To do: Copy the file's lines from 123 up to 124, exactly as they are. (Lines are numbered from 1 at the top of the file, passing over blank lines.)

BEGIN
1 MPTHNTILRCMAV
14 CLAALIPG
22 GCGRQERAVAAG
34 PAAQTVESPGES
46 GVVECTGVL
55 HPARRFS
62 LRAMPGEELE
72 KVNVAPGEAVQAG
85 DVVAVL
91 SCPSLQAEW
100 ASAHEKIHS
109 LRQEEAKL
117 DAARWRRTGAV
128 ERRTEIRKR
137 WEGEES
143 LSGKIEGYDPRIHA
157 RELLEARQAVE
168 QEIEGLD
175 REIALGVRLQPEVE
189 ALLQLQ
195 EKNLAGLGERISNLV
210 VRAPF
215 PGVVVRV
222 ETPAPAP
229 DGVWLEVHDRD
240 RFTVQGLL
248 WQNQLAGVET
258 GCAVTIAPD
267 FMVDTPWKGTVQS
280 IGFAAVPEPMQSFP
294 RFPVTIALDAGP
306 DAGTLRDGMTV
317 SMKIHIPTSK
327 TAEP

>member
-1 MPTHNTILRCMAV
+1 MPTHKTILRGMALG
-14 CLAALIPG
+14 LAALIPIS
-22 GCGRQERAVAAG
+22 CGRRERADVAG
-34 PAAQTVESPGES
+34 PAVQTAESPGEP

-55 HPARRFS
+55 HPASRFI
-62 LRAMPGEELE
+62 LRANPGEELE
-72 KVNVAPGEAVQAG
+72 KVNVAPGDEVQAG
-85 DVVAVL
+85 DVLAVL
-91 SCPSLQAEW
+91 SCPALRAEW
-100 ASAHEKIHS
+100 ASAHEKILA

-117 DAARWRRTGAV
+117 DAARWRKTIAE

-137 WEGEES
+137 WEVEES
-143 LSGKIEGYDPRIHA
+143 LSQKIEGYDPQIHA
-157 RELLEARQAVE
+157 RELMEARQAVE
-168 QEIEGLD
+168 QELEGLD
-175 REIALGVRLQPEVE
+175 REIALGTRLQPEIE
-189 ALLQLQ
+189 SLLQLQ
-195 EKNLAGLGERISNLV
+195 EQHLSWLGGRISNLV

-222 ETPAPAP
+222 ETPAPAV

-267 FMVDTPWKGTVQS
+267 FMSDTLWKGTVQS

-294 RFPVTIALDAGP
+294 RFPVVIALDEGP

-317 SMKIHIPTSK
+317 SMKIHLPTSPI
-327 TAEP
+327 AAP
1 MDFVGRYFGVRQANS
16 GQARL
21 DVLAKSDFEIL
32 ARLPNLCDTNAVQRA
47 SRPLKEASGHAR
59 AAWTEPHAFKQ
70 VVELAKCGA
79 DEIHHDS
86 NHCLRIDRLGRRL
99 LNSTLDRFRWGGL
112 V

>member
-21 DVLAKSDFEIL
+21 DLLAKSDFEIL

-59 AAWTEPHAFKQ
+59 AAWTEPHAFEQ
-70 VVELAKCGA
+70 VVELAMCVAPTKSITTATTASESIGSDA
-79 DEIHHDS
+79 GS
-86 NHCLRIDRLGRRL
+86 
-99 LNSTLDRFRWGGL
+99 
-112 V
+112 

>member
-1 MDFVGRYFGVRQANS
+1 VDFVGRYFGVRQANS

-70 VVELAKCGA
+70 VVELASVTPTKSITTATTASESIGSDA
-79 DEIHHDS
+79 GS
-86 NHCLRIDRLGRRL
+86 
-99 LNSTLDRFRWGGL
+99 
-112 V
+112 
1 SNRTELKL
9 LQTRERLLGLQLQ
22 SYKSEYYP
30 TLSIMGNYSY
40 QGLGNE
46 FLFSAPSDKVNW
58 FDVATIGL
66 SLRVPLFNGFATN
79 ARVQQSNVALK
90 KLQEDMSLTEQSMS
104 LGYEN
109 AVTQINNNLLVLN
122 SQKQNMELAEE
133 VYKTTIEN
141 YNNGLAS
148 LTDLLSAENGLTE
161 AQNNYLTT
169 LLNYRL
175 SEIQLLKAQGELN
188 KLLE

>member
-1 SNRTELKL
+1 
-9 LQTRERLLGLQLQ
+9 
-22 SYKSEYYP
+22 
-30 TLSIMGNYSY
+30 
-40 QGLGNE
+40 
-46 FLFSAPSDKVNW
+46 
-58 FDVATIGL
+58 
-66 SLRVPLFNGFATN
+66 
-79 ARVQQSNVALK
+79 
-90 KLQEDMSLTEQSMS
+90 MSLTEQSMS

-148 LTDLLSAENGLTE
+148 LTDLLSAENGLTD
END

22 SYKSEYYP
30 TLSIMGNYSY